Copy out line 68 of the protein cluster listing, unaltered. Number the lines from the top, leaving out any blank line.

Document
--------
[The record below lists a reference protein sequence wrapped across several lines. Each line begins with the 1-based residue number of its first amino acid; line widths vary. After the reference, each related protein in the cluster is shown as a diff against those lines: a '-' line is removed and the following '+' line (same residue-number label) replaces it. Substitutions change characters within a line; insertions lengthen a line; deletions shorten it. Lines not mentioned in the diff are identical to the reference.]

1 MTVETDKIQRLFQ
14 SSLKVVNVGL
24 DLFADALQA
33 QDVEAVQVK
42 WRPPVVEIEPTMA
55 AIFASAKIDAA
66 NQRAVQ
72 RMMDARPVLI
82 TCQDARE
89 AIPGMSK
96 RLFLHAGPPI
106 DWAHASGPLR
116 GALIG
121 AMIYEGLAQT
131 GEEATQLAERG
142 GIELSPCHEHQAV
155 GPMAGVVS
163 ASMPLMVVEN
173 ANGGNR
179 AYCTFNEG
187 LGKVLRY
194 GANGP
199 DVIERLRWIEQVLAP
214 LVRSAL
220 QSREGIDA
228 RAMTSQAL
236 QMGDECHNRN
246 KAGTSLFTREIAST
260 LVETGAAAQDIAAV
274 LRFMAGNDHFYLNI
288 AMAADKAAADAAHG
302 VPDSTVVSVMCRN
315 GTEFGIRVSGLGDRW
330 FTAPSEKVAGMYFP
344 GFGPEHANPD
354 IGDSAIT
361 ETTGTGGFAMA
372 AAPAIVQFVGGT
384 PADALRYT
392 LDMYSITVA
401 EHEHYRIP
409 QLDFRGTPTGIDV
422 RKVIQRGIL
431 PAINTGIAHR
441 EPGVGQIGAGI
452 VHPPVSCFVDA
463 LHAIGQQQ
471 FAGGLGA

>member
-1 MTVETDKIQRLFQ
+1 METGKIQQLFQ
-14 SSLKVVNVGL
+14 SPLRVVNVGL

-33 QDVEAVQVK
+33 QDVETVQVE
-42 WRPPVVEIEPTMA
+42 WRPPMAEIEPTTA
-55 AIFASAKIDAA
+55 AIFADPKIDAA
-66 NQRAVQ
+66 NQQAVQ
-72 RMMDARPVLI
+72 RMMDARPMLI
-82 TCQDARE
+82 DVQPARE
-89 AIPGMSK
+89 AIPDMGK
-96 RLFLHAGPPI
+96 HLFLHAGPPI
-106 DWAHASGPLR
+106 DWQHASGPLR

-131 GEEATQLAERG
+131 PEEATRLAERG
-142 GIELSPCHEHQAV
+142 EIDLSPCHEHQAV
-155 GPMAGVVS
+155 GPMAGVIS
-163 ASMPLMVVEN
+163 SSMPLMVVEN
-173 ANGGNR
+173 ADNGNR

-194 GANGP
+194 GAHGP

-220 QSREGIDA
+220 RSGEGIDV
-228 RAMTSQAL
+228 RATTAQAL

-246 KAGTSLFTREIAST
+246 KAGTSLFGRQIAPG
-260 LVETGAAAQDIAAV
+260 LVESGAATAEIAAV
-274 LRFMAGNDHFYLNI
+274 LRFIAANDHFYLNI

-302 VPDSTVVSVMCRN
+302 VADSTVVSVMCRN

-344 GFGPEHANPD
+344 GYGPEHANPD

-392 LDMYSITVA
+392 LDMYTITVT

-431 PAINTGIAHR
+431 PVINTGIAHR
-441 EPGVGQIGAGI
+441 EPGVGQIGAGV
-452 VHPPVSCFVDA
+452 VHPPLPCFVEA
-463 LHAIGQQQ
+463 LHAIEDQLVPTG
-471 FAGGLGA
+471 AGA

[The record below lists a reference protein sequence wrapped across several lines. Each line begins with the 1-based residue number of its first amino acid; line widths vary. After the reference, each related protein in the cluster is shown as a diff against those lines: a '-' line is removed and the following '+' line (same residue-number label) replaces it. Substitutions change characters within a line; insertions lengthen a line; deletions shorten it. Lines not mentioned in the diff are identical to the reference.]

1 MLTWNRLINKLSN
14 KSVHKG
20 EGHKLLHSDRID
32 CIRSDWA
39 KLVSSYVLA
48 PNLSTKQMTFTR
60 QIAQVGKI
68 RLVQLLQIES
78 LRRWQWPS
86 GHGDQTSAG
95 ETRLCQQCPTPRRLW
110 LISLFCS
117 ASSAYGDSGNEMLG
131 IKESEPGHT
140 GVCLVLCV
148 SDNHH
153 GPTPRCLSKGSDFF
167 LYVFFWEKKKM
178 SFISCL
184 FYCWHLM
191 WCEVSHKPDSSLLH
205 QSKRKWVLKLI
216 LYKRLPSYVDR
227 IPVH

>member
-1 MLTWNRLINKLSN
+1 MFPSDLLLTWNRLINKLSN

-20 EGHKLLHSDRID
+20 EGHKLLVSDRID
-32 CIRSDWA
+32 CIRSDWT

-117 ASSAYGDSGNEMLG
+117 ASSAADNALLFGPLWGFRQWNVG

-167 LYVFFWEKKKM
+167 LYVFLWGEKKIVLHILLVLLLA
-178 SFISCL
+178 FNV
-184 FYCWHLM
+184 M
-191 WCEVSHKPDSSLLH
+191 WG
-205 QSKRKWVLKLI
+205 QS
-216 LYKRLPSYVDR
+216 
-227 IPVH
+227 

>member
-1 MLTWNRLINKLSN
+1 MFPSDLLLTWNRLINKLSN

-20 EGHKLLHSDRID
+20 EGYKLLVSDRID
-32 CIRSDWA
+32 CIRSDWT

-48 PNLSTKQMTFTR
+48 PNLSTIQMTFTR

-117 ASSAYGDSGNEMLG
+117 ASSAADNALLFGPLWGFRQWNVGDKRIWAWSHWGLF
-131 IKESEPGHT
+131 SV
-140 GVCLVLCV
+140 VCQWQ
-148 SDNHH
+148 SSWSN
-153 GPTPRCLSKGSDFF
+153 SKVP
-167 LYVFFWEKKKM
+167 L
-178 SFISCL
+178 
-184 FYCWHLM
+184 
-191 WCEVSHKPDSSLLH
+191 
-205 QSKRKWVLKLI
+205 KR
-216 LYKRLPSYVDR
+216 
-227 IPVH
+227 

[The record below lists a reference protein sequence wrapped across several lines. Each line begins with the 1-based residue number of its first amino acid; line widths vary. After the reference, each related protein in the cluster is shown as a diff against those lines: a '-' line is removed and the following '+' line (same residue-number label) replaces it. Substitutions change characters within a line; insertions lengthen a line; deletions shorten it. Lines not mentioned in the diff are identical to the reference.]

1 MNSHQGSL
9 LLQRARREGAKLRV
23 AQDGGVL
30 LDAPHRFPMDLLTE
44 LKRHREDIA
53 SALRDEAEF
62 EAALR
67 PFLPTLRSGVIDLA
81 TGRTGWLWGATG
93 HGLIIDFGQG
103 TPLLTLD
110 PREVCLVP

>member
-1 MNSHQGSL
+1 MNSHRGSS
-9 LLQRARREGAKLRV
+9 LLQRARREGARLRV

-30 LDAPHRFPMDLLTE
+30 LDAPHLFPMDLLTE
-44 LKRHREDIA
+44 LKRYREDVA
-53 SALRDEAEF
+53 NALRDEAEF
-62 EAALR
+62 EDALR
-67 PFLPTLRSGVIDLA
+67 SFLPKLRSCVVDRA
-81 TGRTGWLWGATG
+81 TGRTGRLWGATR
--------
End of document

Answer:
+89 AIPDMGK